With tantalizing twists, slow-burning suspense, and a remote, rural town of just five claustrophobic miles, Bonfire is a dark exploration of the question: can you ever outrun your past?
Goodreads Rating: 3.53 stars
My Rating: 3.5 stars
Bonfire wasn’t perfect, but not because the author is an actress. Although the story suffered from a few debut flaws, I’m still impressed by the overall themes and concepts of this story. The story wasn’t particularly twisty, but definitely suspenseful. The protagonist, Abby Williams, is sharp-witted, observant, and such a cynic. Her character was the strongest aspect of the story.
The Woman in the Window by A.J. Finn (Published: January 2, 2018)
Anna Fox lives alone—a recluse in her New York City home, unable to venture outside. She spends her day drinking wine (maybe too much), watching old movies, recalling happier times . . . and spying on her neighbors.
Then the Russells move into the house across the way: a father, a mother, their teenage son. The perfect family. But when Anna, gazing out her window one night, sees something she shouldn’t, her world begins to crumble—and its shocking secrets are laid bare.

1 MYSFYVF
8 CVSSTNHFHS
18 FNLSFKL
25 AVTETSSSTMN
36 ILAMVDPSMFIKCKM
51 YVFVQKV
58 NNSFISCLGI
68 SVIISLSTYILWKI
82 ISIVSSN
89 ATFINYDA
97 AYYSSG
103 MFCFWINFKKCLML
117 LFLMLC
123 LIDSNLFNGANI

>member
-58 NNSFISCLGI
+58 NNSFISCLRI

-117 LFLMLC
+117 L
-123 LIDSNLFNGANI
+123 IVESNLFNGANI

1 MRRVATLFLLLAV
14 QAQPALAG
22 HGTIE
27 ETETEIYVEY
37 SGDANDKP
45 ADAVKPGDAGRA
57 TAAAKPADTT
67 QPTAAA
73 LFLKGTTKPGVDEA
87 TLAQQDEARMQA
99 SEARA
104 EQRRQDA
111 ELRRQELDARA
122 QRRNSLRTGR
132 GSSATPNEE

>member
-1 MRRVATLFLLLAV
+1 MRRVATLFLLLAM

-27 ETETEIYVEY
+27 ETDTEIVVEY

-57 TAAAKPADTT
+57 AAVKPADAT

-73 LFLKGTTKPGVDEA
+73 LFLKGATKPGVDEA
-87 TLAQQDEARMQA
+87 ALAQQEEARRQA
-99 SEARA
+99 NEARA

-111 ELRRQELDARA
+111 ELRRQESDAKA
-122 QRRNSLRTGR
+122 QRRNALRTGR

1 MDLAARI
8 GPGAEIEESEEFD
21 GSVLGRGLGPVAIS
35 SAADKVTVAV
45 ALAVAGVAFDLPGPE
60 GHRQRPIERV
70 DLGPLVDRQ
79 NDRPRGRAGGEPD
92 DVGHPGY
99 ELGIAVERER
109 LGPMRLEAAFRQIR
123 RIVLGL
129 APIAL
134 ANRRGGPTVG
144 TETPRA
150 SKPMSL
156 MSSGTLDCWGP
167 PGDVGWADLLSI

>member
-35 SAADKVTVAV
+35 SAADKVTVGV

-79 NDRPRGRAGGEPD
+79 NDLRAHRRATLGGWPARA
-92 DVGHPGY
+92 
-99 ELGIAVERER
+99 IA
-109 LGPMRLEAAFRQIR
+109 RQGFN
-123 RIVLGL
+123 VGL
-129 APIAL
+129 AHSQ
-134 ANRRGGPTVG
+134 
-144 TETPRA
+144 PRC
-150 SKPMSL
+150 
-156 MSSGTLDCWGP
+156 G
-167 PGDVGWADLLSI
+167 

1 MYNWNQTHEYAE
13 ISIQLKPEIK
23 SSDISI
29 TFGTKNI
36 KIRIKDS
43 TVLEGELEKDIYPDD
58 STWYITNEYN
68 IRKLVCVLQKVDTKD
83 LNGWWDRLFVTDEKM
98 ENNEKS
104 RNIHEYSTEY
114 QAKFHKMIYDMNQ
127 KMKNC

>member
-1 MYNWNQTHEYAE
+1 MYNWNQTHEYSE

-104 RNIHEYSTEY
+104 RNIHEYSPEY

What is real? What is imagined? Who is in danger? Who is in control? In this diabolically gripping thriller, no one—and nothing—is what it seems.
Goodreads Rating: 3.99 stars
My Rating: (To Be Read)
The Last Time I Lied by Riley Sager (Published: July 3, 2018)
Two Truths and a Lie. The girls played it all the time in their tiny cabin at Camp Nightingale. Vivian, Natalie, Allison, and first-time camper Emma Davis, the youngest of the group. The games ended when Emma sleepily watched the others sneak out of the cabin in the dead of night. The last she–or anyone–saw of them was Vivian closing the cabin door behind her, hushing Emma with a finger pressed to her lips
In the new novel from the bestselling author of Final Girls, The Last Time I Lied follows a young woman as she returns to her childhood summer camp to uncover the truth about a tragedy that happened there fifteen years ago.
Goodreads Rating: 4.16 stars
My Rating: Currently Reading.
I found this book through the BOTM subscription. One of the panel judges pitched it as The Parent Trap meets Moonrise Kingdom and I was sold.